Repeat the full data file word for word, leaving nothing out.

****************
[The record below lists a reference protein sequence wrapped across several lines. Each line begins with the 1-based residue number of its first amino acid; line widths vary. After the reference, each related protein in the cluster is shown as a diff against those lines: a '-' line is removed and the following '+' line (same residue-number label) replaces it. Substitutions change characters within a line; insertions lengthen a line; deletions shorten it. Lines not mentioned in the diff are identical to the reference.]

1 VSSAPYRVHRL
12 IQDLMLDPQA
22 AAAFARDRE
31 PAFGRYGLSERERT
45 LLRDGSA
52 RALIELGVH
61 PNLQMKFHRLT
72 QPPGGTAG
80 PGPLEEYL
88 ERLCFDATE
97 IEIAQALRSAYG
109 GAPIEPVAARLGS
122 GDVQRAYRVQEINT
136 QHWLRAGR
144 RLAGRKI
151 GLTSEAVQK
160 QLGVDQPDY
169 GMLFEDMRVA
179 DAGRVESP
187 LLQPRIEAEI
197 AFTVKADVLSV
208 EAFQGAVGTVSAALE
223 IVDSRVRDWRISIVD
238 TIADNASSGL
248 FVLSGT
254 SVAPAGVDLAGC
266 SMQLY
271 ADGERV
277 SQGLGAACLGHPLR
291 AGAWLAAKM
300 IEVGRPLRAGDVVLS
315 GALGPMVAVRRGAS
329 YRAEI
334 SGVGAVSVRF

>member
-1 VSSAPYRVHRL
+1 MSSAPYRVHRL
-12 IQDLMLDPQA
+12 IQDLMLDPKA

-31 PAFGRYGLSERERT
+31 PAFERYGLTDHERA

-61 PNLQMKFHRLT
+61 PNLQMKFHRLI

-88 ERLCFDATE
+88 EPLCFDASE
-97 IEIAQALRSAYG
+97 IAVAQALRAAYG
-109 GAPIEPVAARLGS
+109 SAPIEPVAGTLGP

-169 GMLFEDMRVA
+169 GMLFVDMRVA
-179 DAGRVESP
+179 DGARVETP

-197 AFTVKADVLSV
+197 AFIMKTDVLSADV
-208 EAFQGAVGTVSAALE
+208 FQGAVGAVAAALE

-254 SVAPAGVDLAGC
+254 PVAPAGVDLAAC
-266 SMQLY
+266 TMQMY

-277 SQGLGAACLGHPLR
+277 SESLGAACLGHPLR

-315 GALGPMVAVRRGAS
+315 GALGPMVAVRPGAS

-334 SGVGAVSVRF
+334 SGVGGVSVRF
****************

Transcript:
[The record below lists a reference protein sequence wrapped across several lines. Each line begins with the 1-based residue number of its first amino acid; line widths vary. After the reference, each related protein in the cluster is shown as a diff against those lines: a '-' line is removed and the following '+' line (same residue-number label) replaces it. Substitutions change characters within a line; insertions lengthen a line; deletions shorten it. Lines not mentioned in the diff are identical to the reference.]

1 VSSAPYRVHRL
12 IQDLMLDPQA
22 AAAFARDRE
31 PAFGRYGLSERERT
45 LLRDGSA
52 RALIELGVH
61 PNLQMKFHRLT
72 QPPGGTAG
80 PGPLEEYL
88 ERLCFDATE
97 IEIAQALRSAYG
109 GAPIEPVAARLGS
122 GDVQRAYRVQEINT
136 QHWLRAGR
144 RLAGRKI
151 GLTSEAVQK
160 QLGVDQPDY
169 GMLFEDMRVA
179 DAGRVESP
187 LLQPRIEAEI
197 AFTVKADVLSV
208 EAFQGAVGTVSAALE
223 IVDSRVRDWRISIVD
238 TIADNASSGL
248 FVLSGT
254 SVAPAGVDLAGC
266 SMQLY
271 ADGERV
277 SQGLGAACLGHPLR
291 AGAWLAAKM
300 IEVGRPLRAGDVVLS
315 GALGPMVAVRRGAS
329 YRAEI
334 SGVGAVSVRF

>member
-1 VSSAPYRVHRL
+1 MSSAPYRVHRL
-12 IQDLMLDPQA
+12 IQDLMLDPKA

-31 PAFGRYGLSERERT
+31 PAFERYGLTDHERA

-61 PNLQMKFHRLT
+61 PNLQMKFHRLI

-88 ERLCFDATE
+88 EPLCFDASE
-97 IEIAQALRSAYG
+97 IAVAQALRAAYG
-109 GAPIEPVAARLGS
+109 SAPIEPVAGTLGP

-169 GMLFEDMRVA
+169 GMLFVDMRVA
-179 DAGRVESP
+179 DGARVETP

-197 AFTVKADVLSV
+197 AFIMKTDVLSADV
-208 EAFQGAVGTVSAALE
+208 FQGAVGAVAAALE

-254 SVAPAGVDLAGC
+254 PVAPAGVDLAAC
-266 SMQLY
+266 TMQMY

-277 SQGLGAACLGHPLR
+277 SESLGAACLGHPLR

-315 GALGPMVAVRRGAS
+315 GALGPMVAVRPGAS

-334 SGVGAVSVRF
+334 SGVGGVSVRF